What we can learn from a DECA competition
The competition is one where the participants are given 10 minutes to read a business problem and come up with a solution following 5 key performance indicators. They then do a role play with two judges where they speak to us like we are their managers and they are sharing their solution to the problem. They must present themselves with confidence, authority, poise and convey business acumen. It would be a difficult assignment for many adults.
In this particular competition we judges gave the students feedback immediately after they finished their presentation. The things we paid attention to were their handshake, their body language, eye contact, whether they greeted us or not, their talking speed, how well they thought out the problem and how complete their solution was. For instance, did they have examples of how they would increase communication and morale between management and employees?
I realized how important it is that they master making a great first impression, and those who did scored much higher than those who didn’t, even if their solution was brilliant. This is exactly one of the areas I teach as a business etiquette consultant. So, let’s look at some of these things:
I can’t emphasize enough how important a good handshake is. Your hand should be fully in the other person’s hand web to web and you should have a firm, but not bone crushing grip. Accompany the handshake with good eye contact. A dead fish handshake or lack of eye contact can immediately affect people’s perception of your confidence and authority. Not sure if you have a confident handshake? Ask a few friends for feedback.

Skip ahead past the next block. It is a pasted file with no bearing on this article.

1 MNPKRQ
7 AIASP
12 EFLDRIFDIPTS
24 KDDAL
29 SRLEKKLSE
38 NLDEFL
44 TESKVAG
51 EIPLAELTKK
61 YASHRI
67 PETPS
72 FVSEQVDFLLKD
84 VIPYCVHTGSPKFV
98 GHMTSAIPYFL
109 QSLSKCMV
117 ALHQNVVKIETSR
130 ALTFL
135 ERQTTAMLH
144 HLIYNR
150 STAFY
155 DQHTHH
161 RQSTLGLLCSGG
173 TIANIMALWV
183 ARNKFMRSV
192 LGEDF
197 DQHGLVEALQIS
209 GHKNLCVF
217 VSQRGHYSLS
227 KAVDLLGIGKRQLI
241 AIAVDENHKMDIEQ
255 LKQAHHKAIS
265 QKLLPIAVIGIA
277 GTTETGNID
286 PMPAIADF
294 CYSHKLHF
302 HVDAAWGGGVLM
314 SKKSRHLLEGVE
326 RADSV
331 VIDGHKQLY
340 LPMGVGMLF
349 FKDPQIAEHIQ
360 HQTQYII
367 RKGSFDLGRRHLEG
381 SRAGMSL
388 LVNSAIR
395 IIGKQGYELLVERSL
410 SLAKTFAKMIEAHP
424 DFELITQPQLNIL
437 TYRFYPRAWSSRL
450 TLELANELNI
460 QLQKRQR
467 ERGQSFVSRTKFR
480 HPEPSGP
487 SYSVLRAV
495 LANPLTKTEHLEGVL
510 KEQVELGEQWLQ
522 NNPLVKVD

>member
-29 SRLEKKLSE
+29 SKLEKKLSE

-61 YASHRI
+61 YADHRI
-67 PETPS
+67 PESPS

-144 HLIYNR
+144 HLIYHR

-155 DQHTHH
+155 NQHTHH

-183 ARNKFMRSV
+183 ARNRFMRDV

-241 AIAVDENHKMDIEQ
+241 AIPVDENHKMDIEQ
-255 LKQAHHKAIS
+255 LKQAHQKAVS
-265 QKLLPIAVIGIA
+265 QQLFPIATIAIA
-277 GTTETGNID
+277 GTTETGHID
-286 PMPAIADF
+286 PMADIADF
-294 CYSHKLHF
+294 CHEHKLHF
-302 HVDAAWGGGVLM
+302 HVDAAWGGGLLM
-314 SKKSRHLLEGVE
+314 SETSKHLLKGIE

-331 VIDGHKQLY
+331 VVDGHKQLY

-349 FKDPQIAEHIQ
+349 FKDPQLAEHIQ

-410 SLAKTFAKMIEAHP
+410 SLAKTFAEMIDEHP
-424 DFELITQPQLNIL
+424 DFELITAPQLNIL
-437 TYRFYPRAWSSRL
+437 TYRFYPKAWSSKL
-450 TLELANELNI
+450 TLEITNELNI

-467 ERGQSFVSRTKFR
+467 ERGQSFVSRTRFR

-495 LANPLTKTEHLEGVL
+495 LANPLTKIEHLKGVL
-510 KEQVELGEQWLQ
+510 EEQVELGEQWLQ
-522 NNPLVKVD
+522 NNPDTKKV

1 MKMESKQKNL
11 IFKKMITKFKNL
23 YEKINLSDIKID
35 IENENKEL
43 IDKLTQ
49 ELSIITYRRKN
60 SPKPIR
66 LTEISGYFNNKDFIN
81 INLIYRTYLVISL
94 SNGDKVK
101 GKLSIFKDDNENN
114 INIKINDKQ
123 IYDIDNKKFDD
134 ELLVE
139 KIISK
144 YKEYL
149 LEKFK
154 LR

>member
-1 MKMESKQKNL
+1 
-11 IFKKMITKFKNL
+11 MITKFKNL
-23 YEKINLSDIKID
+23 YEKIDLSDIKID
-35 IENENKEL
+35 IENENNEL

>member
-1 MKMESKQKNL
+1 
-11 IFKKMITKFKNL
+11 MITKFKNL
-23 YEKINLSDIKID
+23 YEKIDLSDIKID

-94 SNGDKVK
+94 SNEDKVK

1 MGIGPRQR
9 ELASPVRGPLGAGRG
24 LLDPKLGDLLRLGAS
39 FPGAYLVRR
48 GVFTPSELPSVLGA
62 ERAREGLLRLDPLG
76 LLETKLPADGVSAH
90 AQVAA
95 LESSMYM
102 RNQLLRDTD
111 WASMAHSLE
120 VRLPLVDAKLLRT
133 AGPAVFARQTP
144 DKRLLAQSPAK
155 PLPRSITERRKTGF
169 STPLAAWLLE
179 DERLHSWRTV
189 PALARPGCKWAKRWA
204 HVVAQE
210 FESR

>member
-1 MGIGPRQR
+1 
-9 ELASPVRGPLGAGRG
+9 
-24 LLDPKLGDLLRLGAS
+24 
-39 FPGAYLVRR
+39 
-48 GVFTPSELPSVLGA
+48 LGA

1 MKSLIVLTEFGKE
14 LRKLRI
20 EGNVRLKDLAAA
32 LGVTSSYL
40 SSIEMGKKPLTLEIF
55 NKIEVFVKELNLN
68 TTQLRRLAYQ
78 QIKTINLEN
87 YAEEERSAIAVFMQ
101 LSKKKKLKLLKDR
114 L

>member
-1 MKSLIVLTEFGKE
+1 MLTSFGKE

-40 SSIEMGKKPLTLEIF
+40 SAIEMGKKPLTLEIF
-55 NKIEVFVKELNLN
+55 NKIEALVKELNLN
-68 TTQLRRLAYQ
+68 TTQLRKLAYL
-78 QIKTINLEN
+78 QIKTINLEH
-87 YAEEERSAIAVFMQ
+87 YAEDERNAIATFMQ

In America, if someone doesn’t look at us when speaking or when we are talking we believe they are either being disrespectful or they lack confidence. It’s important we look people in the eyes when we are communicating. You don’t want to stare, but hold your gaze for a bit to show interest and confidence. If you are presenting, look at your notes briefly to read your next point then look at your audience when speaking it.
Standing and sitting tall says we are confident and interested. The students who slouched or who bent over the table did not make a favorable impression. The other thing we watched for were nervous gestures such as playing with a pen, their hair, shuffling their notes. One young woman conveyed quite a bit of confidence through her handshake, eye contact, facial expressions and her delivery, but she kept playing with her hair, so that made what could have been a great presentation less so.
You may not have to create and present a solution to a business problem in 10 minutes, but think of the many times making a great impression matters – a sales presentation, a job interview, a lunch meeting with a client. Make sure you are conveying confidence and authority by keeping these points in mind.
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